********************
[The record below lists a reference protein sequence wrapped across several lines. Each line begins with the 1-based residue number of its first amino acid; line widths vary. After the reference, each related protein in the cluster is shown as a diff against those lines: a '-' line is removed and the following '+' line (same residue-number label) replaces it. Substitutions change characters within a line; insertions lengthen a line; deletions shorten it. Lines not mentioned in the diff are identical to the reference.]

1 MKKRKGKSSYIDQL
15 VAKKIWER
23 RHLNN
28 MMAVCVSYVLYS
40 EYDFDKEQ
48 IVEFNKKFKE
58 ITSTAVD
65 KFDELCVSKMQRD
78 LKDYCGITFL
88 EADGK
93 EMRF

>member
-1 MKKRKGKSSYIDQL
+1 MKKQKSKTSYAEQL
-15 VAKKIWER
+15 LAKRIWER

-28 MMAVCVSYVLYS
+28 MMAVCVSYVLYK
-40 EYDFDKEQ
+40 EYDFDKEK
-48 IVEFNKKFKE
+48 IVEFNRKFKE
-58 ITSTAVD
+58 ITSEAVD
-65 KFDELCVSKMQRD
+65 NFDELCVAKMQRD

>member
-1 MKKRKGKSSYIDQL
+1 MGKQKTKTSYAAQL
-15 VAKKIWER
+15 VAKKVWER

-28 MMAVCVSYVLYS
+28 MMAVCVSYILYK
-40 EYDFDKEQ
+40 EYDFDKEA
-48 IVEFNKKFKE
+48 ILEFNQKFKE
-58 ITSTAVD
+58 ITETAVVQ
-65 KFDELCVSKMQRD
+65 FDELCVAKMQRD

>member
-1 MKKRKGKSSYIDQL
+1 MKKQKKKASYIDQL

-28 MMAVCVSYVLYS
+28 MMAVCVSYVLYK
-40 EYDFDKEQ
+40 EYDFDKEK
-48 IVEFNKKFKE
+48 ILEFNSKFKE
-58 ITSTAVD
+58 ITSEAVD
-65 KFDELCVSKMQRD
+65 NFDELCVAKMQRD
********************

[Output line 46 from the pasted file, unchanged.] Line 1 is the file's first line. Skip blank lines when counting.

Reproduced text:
-28 MMAVCVSYVLYS